The most basic requirement to make use of Looking Glass is to have a system with two GPUs, the following configurations are valid:
Two discrete GPUs (dGPU)
A discrete GPU and an integrated (iGPU) such as is common in laptops.
A discrete GPU or iGPU and a virtual GPU (vGPU) as supported by some hardware.
Please be aware that iGPU users may be limited in the resolution and refresh rate possible with Looking Glass due to the memory bandwidth limitations imposed due to the iGPU sharing system RAM for GPU usage.
Looking Glass aims to achieve the lowest possible latency and as such it is important that you do not overload your system. The minimum recommended CPU to obtain a decent experience with Looking Glass is 6 cores or more, with Hyper-threading (>= 12 threads).
PCIe bandwidth can also be a limiting factor, as such both GPUs should have a minimum of 8 lanes (x8) at PCIe3 speeds, or 4 lanes (x4) at PCIe4 speeds.
The GPU used for the guest virtual machine must have either a physical monitor attached to it, or a cheap dummy plug. The guest operating system (most notably Windows) will disable the GPU output if there is nothing attached to it and Looking Glass will not be able to function. If you are using a vGPU the virtual device should already have a virtual monitor attached to it negating this requirement.
At this time the recommended configuration is as follows:
CPU 8 cores (16 threads) or better @ 3.0GHz or faster (full cores, not efficiency cores).
Two discrete GPUs consisting of:
AMD or Intel brand GPU for the client application (usually your host system).
NVIDIA brand GPU for the guest system (virtual machine).
The reason for these recommendations are as follows:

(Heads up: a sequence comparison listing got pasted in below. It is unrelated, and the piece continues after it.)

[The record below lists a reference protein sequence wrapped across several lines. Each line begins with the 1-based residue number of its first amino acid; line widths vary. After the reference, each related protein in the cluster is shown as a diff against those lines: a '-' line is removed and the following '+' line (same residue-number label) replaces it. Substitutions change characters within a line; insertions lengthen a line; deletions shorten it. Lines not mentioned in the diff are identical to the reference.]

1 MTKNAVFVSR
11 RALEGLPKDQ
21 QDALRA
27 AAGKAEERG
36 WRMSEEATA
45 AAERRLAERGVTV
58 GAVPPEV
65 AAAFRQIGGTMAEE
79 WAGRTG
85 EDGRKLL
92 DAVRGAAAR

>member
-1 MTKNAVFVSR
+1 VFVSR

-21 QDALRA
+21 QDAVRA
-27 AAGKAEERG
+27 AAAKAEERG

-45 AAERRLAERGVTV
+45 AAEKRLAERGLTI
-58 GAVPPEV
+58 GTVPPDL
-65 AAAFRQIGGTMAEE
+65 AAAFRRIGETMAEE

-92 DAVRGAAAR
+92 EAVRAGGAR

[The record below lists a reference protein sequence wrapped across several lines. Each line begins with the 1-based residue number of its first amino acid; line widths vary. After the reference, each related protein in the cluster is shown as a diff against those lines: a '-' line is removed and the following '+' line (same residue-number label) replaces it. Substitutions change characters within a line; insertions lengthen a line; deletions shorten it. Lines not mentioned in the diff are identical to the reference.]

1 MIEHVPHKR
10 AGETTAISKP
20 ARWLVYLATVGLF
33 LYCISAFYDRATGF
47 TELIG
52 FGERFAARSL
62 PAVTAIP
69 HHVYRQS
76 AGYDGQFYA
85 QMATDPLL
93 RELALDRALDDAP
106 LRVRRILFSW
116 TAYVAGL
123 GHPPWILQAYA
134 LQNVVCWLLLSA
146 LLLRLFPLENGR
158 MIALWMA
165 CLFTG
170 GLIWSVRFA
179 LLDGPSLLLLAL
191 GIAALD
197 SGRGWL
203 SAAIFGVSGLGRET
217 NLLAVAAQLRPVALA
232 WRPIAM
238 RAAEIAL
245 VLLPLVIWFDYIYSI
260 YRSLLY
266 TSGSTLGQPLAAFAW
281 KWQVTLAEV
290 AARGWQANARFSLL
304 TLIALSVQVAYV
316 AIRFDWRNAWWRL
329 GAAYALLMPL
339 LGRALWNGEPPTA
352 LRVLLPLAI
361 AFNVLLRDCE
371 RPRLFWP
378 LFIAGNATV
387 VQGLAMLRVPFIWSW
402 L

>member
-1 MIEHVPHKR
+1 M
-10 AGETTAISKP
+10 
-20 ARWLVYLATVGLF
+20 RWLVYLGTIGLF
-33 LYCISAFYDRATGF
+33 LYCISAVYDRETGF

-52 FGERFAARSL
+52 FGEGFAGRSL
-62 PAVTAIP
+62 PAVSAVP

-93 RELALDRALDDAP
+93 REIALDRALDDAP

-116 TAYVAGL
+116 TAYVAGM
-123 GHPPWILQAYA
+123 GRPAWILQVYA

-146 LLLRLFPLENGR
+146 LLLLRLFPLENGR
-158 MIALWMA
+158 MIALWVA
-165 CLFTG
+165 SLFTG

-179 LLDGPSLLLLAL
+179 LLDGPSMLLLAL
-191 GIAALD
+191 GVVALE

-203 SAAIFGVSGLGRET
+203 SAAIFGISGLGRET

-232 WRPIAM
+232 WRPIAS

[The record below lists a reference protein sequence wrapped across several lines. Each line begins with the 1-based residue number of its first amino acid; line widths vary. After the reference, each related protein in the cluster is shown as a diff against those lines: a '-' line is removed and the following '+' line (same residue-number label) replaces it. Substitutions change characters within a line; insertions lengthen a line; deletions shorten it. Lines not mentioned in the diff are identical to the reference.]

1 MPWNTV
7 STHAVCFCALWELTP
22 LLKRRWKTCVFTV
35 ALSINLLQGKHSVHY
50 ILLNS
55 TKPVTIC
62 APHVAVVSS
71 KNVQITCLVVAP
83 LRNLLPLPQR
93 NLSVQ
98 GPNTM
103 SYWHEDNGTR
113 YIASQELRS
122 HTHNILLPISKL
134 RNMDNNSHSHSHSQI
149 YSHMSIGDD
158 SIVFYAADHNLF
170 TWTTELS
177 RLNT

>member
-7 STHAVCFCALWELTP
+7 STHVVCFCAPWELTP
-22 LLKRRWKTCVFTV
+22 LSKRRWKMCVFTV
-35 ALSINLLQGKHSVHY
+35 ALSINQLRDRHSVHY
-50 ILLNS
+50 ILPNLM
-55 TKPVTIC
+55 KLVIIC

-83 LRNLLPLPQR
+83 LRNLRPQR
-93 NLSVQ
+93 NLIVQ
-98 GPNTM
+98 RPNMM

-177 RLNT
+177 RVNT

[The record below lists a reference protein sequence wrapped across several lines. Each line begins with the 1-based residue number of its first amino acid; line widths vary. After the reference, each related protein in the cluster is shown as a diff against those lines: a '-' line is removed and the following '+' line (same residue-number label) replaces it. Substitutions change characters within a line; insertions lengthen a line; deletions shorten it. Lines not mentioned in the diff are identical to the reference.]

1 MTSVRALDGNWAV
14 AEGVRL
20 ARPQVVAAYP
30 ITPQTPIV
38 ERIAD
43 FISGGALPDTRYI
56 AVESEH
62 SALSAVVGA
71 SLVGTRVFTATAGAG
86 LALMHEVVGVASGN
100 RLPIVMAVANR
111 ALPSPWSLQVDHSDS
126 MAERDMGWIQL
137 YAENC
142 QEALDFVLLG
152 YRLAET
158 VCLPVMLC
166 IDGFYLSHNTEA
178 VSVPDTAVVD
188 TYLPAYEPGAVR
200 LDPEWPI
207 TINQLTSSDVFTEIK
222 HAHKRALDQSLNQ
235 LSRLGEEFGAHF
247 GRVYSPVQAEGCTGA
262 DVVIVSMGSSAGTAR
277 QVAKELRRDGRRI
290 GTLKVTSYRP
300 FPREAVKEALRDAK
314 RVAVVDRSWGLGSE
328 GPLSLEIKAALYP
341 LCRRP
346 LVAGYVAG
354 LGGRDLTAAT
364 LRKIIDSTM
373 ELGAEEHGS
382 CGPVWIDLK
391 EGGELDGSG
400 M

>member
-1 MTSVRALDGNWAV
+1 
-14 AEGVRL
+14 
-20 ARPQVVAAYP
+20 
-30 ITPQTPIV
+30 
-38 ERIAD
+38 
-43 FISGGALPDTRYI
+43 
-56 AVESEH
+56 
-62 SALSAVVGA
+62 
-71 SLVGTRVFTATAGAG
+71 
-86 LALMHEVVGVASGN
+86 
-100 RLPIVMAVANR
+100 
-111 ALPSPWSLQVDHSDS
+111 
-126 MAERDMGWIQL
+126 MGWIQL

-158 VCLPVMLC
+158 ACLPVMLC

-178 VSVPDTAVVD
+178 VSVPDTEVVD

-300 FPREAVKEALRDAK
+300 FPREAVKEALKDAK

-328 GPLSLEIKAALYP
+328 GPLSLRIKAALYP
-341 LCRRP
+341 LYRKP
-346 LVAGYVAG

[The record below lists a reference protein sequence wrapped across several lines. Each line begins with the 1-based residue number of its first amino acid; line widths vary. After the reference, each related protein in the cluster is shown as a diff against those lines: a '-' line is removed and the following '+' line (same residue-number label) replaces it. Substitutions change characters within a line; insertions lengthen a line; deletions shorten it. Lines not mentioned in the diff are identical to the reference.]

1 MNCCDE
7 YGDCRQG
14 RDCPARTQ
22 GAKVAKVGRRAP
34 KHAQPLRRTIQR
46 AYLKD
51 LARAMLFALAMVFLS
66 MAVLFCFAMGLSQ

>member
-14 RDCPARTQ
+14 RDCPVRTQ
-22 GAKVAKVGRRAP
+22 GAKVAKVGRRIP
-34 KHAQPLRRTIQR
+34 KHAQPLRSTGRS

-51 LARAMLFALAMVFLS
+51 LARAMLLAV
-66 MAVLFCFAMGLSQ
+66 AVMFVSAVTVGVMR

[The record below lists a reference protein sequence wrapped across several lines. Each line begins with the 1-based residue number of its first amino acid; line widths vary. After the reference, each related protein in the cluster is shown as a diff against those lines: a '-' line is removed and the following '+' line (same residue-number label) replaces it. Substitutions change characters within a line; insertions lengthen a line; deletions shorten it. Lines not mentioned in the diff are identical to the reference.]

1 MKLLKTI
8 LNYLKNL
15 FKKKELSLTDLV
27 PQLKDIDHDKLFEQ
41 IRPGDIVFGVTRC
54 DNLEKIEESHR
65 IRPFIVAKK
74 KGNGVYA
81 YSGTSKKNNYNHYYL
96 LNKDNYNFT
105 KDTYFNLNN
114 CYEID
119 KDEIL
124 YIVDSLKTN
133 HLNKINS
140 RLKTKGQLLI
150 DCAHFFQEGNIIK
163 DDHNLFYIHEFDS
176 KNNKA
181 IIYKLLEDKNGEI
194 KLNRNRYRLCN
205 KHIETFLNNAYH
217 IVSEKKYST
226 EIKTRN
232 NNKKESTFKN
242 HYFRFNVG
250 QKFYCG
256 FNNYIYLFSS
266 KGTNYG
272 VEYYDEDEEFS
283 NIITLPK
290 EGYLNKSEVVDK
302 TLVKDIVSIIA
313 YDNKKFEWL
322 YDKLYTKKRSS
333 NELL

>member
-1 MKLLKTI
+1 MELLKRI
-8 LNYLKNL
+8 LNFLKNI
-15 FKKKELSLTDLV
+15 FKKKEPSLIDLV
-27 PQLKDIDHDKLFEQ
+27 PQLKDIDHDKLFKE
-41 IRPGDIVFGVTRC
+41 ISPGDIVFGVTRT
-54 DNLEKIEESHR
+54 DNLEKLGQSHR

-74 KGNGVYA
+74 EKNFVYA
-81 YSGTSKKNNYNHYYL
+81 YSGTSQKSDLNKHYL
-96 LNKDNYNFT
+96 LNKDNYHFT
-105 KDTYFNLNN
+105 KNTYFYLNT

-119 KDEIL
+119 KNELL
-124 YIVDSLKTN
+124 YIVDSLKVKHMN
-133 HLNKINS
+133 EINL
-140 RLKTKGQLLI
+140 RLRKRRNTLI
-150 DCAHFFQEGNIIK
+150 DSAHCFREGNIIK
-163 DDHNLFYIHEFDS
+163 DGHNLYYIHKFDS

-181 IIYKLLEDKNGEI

AMD or Intel for the client¶
AMD and Intel both support the DMABUF feature which enables offloading memory transfers to the GPU hardware. Please note that making use of this feature requires loading the KVMFR kernel module.
Additionally AMD GPUs suffer stability issues when operating as a passthrough device and as such we do not recommend their usage for such purposes. Models of note that have issues include but are not limited to the entire Polaris, Vega, Navi and BigNavi GPU series. Vega and Navi are notably the worst and should be avoided for virtualization usage.
NVIDIA for the guest¶
NVIDIA unlike AMD do not seem to suffer from the same stability issues as AMD GPUs when operating as a passthrough GPU, however due to the closed source nature of their drivers NVIDIA can not make use of the DMABUF feature in the Linux kernel and as such it is not recommended for use as the host GPU.
It has been said that the open-source NVIDIA drivers as of release 525 will enable this support and we have made changes to an experiemental branch to support this, however until NVIDIA release this version and we can test these changes against the driver, support will not be included in the release builds of Looking Glass.